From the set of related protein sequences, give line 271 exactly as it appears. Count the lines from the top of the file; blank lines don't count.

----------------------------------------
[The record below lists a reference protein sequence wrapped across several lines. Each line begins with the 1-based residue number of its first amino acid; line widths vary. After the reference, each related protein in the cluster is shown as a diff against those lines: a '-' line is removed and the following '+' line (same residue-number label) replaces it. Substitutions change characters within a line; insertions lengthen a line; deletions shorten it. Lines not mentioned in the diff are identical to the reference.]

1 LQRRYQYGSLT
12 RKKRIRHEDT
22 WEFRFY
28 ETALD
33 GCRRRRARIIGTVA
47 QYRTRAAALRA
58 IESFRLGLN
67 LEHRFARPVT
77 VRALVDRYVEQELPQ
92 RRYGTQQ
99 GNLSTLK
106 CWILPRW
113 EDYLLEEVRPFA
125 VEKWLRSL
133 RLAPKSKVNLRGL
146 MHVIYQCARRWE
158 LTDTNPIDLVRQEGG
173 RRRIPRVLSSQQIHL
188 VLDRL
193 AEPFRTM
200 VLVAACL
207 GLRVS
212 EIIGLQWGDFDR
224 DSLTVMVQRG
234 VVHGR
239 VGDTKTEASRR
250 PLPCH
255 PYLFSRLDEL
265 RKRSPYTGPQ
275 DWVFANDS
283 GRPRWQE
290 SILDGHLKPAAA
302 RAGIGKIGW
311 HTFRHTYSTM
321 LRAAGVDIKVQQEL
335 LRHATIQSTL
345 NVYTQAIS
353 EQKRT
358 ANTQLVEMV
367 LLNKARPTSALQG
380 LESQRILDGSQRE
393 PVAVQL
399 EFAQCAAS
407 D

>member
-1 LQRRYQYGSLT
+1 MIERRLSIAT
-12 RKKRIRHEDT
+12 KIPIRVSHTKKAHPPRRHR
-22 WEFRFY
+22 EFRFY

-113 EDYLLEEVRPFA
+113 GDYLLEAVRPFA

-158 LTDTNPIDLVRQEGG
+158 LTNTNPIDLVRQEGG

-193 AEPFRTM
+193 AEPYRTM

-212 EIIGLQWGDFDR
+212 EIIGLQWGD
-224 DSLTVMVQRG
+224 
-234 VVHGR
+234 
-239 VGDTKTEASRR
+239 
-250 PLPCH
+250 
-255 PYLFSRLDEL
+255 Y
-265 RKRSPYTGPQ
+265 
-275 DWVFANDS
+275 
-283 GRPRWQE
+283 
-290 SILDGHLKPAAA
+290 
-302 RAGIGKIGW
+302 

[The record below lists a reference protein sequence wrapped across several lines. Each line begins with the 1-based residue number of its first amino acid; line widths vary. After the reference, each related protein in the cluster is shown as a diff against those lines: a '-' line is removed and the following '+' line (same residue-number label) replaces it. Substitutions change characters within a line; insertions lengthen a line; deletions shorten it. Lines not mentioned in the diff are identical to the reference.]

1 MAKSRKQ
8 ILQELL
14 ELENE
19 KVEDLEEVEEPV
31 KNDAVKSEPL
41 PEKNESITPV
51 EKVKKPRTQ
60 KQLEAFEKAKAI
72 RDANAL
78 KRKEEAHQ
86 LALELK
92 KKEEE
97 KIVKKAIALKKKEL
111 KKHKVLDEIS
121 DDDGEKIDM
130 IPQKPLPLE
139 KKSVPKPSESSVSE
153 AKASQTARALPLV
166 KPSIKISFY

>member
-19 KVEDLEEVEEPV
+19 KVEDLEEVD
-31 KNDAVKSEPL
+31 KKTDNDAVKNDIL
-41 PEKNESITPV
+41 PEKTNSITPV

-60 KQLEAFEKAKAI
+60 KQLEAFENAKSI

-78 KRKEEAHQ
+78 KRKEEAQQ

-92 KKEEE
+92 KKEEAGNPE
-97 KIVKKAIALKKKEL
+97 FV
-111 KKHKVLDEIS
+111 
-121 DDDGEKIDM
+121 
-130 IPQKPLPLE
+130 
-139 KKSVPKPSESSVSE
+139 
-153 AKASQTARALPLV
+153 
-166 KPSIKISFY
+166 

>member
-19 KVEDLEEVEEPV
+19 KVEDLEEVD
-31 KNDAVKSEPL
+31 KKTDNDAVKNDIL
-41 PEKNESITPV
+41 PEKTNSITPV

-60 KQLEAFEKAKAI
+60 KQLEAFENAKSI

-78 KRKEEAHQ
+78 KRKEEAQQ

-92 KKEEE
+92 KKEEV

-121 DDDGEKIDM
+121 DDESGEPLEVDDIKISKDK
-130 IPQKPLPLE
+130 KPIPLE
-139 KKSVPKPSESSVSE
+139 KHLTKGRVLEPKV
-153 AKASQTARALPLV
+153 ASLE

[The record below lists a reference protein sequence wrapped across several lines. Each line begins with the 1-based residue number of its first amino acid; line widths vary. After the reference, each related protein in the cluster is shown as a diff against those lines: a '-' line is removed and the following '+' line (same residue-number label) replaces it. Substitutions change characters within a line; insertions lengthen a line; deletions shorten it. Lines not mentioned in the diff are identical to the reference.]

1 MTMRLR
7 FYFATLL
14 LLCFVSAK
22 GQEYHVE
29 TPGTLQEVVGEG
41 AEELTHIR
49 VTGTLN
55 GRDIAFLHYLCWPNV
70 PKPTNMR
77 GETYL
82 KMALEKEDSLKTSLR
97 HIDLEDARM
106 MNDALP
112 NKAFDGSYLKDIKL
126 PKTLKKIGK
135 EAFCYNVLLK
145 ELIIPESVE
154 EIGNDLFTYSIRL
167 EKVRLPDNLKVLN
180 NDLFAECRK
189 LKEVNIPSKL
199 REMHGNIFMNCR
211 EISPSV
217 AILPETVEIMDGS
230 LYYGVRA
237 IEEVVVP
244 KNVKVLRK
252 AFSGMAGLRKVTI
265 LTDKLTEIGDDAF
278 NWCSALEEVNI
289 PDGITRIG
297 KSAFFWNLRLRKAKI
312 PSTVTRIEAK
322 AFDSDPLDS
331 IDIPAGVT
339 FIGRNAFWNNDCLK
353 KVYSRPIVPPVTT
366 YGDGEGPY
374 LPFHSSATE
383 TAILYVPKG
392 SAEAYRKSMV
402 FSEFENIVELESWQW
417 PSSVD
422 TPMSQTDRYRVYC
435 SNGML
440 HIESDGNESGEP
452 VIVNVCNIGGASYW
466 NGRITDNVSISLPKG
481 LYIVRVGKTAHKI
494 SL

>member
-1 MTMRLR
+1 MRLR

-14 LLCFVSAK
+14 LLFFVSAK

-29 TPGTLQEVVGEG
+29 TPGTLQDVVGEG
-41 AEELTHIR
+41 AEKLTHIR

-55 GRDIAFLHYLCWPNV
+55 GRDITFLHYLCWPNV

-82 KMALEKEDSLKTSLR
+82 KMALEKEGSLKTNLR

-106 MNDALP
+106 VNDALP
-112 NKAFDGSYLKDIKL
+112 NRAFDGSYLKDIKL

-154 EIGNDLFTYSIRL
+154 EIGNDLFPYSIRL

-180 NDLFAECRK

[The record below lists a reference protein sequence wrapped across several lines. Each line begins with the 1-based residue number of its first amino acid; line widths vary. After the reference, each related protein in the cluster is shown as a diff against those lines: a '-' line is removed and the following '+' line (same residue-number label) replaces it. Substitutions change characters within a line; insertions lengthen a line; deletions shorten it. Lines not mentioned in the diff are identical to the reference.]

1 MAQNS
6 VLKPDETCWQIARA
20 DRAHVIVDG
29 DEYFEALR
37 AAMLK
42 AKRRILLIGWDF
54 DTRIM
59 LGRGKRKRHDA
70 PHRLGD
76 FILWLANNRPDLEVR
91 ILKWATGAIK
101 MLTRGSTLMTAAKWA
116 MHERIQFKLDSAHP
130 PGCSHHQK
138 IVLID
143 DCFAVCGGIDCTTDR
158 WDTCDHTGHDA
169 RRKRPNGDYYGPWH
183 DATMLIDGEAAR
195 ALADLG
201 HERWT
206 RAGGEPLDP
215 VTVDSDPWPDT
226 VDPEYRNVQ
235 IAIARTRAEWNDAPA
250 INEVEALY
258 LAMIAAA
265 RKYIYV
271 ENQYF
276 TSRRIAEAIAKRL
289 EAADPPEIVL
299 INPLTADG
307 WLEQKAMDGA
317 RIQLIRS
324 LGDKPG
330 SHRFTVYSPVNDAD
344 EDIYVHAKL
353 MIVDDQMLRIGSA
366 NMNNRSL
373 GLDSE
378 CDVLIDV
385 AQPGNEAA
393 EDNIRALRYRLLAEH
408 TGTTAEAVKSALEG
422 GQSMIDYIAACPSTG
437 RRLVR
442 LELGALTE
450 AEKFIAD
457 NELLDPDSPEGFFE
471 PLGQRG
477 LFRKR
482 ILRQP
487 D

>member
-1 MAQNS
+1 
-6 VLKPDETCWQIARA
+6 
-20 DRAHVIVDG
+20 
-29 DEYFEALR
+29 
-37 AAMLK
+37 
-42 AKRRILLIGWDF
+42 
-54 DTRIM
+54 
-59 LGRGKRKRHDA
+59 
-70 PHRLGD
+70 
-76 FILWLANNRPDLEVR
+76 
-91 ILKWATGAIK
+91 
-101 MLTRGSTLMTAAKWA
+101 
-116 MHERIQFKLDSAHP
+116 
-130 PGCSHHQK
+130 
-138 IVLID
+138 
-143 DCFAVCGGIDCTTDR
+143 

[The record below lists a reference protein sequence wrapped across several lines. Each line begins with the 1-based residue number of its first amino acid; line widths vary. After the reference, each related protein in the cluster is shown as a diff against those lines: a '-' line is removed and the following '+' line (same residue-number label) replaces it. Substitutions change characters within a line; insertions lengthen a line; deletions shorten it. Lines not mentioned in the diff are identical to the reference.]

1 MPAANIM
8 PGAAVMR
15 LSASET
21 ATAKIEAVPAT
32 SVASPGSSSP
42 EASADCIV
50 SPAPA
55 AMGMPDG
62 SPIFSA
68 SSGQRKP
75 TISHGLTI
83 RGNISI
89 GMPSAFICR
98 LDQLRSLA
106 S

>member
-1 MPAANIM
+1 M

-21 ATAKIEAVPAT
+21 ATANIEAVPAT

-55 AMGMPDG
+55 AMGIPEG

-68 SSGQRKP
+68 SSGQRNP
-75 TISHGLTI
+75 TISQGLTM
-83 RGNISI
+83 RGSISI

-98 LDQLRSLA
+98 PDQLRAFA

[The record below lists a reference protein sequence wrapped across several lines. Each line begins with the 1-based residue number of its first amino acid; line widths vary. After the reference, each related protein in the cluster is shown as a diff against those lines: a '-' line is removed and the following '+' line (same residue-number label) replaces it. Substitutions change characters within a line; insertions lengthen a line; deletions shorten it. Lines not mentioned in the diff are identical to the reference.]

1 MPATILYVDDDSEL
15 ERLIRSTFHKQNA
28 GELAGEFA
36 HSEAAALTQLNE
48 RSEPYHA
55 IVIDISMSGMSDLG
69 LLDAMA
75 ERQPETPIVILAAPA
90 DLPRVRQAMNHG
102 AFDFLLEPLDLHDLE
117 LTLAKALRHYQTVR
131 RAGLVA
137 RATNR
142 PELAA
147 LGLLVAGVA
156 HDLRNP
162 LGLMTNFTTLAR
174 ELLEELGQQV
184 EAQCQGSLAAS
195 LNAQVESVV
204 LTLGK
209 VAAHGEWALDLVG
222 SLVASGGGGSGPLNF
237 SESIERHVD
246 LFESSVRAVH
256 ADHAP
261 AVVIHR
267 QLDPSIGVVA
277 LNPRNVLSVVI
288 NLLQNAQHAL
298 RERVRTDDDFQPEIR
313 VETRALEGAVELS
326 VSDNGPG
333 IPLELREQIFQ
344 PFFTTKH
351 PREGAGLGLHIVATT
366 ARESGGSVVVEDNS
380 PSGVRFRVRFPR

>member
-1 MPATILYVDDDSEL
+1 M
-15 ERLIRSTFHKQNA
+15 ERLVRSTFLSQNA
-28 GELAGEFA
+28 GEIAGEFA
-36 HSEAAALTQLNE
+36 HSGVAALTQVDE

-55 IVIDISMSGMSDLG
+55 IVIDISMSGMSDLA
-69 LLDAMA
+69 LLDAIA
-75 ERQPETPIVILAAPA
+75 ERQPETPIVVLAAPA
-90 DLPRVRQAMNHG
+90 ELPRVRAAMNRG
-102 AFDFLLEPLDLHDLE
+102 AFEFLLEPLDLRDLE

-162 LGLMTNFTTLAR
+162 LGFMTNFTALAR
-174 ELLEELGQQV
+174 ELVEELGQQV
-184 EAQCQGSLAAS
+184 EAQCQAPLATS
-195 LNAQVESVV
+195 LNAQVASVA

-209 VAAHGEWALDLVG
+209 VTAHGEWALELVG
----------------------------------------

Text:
477 LFRKR